Due to simplicity in construction and ease in operation and maintenance, induction motors have become the most popular prime mover, and about 80 % of the electrical drives are induction motors. An induction motor will give the best performance if the perfect sinusoidal voltage is fed to the induction motor.
V = Vm * sinϕ
Nowadays variable frequency drives are widely used in industrial installation because the speed control of the motor can be easily and accurately achieved with the use of VFDs.
Variable VFDs use semiconductor devices for conversion of input sinusoidal voltage to DC and again to a regulated variable voltage/ variable frequency. The inverter and converter section of VFDs have semiconductor devices like diodes and IGBTs. The semiconductor devices exhibit non-linear characteristics in applied voltage and current drawn. The nonlinearity of current with applied voltage introduces harmonics current in the electrical network. The harmonic current severely affects the performance of the induction motor.
EFFECTS OF HARMONICS ON INDUCTION MOTORS
The most important performance parameters of the induction motor are as follows;
The motor should accelerate the load and continue to mechanical power as demanded by the equipment.
The reliable operation of the induction motor depends on the life of the insulating material. The insulation resistance decreases as the temperature is increased. The harmonics current has a higher frequency, and because of higher frequencies of harmonics current, the eddy current and hysteresis losses increase that further leads to rising of core temperature. The shaft voltage may also be set up because of increased stray capacitance at higher-order harmonic current. The higher shaft current may fail the bearings. The bearing of the non-driving end(NDE) side of the motor must be insulated bearing or the shaft must be grounded through the carbon brush.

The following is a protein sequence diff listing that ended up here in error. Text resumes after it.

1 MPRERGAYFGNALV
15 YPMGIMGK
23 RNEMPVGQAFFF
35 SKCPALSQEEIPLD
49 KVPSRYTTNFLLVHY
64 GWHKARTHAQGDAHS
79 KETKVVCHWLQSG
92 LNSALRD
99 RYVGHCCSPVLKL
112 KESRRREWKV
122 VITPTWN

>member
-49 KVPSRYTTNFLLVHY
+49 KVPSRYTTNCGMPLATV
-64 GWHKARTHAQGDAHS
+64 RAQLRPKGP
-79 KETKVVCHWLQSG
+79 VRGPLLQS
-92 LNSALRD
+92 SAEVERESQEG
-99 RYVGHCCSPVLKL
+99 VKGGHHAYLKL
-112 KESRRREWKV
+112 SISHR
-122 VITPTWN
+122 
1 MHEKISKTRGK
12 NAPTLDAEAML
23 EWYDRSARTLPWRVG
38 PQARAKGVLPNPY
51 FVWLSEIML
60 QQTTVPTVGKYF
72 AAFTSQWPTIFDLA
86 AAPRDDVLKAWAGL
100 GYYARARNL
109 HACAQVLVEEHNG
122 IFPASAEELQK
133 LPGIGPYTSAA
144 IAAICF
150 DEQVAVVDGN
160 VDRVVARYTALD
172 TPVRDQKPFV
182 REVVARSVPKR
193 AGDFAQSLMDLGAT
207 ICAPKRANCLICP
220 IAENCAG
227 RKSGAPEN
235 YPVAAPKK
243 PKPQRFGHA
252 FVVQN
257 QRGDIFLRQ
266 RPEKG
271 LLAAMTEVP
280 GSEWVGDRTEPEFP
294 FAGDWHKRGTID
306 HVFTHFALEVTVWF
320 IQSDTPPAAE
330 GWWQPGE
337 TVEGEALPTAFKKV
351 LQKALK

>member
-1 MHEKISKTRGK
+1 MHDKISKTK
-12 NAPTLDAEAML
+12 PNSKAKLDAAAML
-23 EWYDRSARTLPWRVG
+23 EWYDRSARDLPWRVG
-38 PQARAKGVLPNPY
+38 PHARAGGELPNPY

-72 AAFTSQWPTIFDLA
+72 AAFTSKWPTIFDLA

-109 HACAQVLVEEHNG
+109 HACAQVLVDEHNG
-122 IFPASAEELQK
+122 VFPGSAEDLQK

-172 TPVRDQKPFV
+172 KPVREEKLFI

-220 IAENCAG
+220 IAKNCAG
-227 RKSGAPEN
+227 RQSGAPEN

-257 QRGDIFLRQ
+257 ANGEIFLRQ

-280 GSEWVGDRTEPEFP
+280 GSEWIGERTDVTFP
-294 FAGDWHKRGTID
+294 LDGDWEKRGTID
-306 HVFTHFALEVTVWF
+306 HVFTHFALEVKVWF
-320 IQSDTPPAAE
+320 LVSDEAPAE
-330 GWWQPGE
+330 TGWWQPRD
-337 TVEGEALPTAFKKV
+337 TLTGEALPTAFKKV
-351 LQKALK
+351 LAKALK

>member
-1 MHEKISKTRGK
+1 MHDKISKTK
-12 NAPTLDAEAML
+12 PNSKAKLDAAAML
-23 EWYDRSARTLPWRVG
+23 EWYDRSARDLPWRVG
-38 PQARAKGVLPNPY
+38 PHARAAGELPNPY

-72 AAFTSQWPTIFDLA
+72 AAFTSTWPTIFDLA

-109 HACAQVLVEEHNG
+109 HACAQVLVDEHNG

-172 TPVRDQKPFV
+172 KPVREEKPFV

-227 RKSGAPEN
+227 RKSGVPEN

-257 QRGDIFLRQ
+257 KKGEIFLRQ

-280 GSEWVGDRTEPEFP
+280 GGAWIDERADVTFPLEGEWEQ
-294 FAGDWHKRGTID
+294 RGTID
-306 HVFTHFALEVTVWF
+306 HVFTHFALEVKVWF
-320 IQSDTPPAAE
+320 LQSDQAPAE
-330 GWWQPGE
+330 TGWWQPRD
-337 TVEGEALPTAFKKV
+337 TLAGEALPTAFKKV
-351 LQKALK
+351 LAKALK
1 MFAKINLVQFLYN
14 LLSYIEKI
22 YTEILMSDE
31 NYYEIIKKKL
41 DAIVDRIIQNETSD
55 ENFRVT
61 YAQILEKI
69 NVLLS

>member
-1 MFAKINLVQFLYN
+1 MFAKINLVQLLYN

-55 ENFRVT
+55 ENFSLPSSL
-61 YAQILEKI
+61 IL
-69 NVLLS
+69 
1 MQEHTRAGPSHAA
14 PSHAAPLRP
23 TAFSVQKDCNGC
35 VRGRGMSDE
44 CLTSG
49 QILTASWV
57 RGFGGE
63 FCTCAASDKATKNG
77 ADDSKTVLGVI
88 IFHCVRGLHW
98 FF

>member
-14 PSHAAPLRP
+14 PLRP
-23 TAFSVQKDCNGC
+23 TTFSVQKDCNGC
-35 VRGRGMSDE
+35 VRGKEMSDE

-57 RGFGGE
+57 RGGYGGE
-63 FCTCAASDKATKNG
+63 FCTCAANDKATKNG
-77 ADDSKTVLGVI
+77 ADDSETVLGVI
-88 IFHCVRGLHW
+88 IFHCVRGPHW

The torque of the machine depends on the rotor input power.
Rotor Input power = Stator Input power – Power losses
Harmonic distortion causes increased losses in motors in the same way as in transformers. However additional losses arise due to the production of harmonic generated fields. Each harmonic has a sequence positive (+), negative (-), and zero (0) sequence that indicates the direction of rotation that would result if it were to be applied to an induction motor with respect to the fundamental.
Zero sequence harmonics (3, 6, 9, 12), the third and multiples of the third (Triplen) produce a stationary field, but since the harmonic field frequencies are higher the magnetic losses are greatly increased and the harmonic energy is dissipated as heat.
Negative sequence harmonics result in a counter-rotating field with respect to fundamentals, which results in reduced torque. Positive sequence components produce a forward rotating field that adds to the torque. The positive and negative sequence torques components result in vibration and reduce the service life of the motor.
ANALYSIS OF INDUCTION MOTOR FED FROM NON-SINUSOIDAL VOLTAGE SUPPLY
When supply to the induction motor is fed from an inverter or cyclo-converter, the motor terminal voltage is non-sinusoidal but it has half-wave symmetry. A non-sinusoidal waveform can be resolved into fundamental and harmonic components using Fourier analysis. Because of the half-wave symmetry of the inverter output, only odd harmonics will be present.
Consider the fundamental phase component VAN = V1 sin wt, VBN = V1 (sin wt –2∏ /3) and VCN = V1 (sin wt –4∏ /3) with a phase sequence ABC. The corresponding 5th and 7th harmonic phase voltage is
VAN = V5 sin 5wt
VBN = V5 sin 5(wt – 2∏ /3) = V5 sin (5wt – 4∏ /3 )
VCN = V5 sin 5 (wt –4∏ /3) = V5 sin (5wt –2∏ /3)
VAN = V7 sin 7wt
VBN = V7 sin 7(wt – 2∏ /3) = V5 sin (7wt – 2∏ /3 )
VCN = V7 sin 7 (wt –4∏ /3) = V5 sin (7wt –4∏ /3)